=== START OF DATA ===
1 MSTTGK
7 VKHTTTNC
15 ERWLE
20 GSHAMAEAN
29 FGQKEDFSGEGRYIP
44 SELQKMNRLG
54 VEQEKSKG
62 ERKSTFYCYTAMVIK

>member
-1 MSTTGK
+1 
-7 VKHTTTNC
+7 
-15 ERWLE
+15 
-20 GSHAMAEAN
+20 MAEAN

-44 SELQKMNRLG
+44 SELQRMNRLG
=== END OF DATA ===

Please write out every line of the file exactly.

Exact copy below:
1 MSTTGK
7 VKHTTTNC
15 ERWLE
20 GSHAMAEAN
29 FGQKEDFSGEGRYIP
44 SELQKMNRLG
54 VEQEKSKG
62 ERKSTFYCYTAMVIK

>member
-1 MSTTGK
+1 
-7 VKHTTTNC
+7 
-15 ERWLE
+15 
-20 GSHAMAEAN
+20 MAEAN

-44 SELQKMNRLG
+44 SELQRMNRLG